By Matthew Kaufman
The Federal Reserve voted on March 16 to raise interest rates and schedule six more increases through the end of this year as a response to rapidly rising inflation, which is at the worst it has been in four decades.
As the country battled the onset of the Covid-19 pandemic in March 2020, the Federal Reserve slashed borrowing rates to next to nothing, according to the New York Times. When interest rates are low, people and businesses are encouraged to borrow more and thus spend more. Higher wages and increased consumer spending led to the rise in inflation, which forced the agency to raise rates by a quarter of a percentage point for the first time since 2018. Raising the interest rate should, in theory, reduce the amount of money being borrowed as it increases the amount that a borrower owes back.
“We’ve had price stability for a very long time, and maybe come to take it for granted – but now we see the pain,” said Jerome H. Powell, chair of the Fed, in a press conference. “We’re strongly committed, as a committee, to not allowing this higher inflation to become entrenched, and to use our tools to bring inflation back down to more normal levels.”
The move is expected to affect all aspects of borrowing, including home mortgages, car loans, credit card rates and student loans.
Zack Friedman, CEO of mentormoney.com, wrote in Forbes that most student loans, especially federal ones, are likely to have fixed interest rates, which means the interest rate on the loan is locked in at the time of borrowing and is not affected by increases by the Fed. However, some private or older federal loans carry variable interest rates, which often start out with lower interest rates but rise along with the Fed’s increases.
Student loan payments are scheduled to restart on May 1, following extensions of the pause put into place by the Biden Administration.
Those who will be applying for loans for the 2022-2023 school year will bear the brunt of the impact, according to CNBC, as the rate for federal student loans is set on July 1. Mark Kantrowitz, a student financial aid expert, told the outlet that he expects the interest rate to be between 4% and 4.5%, in contrast to the current rate of 3.7%.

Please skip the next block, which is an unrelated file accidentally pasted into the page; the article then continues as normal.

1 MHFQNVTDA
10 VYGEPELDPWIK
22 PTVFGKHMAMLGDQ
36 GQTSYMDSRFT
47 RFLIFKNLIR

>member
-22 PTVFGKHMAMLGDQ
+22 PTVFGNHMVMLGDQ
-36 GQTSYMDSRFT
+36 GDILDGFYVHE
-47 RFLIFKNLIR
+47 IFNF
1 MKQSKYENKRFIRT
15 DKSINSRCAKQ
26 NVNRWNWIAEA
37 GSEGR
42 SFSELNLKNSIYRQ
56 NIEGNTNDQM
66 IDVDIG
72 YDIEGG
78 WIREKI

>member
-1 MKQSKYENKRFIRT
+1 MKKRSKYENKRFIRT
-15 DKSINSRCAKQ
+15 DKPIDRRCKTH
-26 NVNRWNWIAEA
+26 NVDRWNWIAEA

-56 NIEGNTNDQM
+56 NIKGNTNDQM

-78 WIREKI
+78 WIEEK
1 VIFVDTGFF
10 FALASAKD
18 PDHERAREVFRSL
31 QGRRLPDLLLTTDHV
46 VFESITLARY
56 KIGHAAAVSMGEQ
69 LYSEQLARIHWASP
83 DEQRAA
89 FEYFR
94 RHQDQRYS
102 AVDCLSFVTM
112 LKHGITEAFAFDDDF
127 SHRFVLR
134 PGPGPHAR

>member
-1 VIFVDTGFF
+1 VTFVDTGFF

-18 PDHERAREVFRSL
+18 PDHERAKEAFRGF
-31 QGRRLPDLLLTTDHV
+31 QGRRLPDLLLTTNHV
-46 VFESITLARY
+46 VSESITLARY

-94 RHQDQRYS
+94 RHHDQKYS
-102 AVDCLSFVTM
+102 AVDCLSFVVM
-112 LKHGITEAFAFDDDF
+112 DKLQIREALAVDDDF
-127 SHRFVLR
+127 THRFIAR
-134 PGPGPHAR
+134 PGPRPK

Kantrowitz advises that those taking out private loans explore the options before deciding which lender to go with.
“Check several lenders’ rates by applying to multiple private student loans, then compare the cost of the various loan offers,” he said. “This will include consideration of interest rates, fees, loan discounts and other factors that affect the cost of the loan.”
Friedman recommends considering refinancing loans at a fixed interest rate. While the rate for student loan refinancing is low at a fixed rate 1.99% right now, it is expected to rise as more borrowers turn to the option following the Fed’s decision.
“If you’re pursuing student loan forgiveness or want to keep your federal benefits like income-driven repayment, then keep your federal student loans outstanding and refinance private student loans only,” Friedman wrote. “Alternatively, if you are focused on saving money and getting a lower rate or monthly payment, then you can refinance both private and federal student loans.”
But some experts are advising against refinancing immediately, according to CNBC, because the pause on interest due for student loans may be extended beyond May 1. Additionally, the Biden Administration is still exploring broader student loan cancellation, which borrowers will not be eligible for if they refinance their federal loan into a private one.
Regardless, Friedman advises that borrowers do their research ahead of May 1, when payments could be due again, and July 1, when the new rates are set.
“Make sure you evaluate all your options,” he said, “particularly with the potential for multiple interest rate increases that could make your student loans more expensive."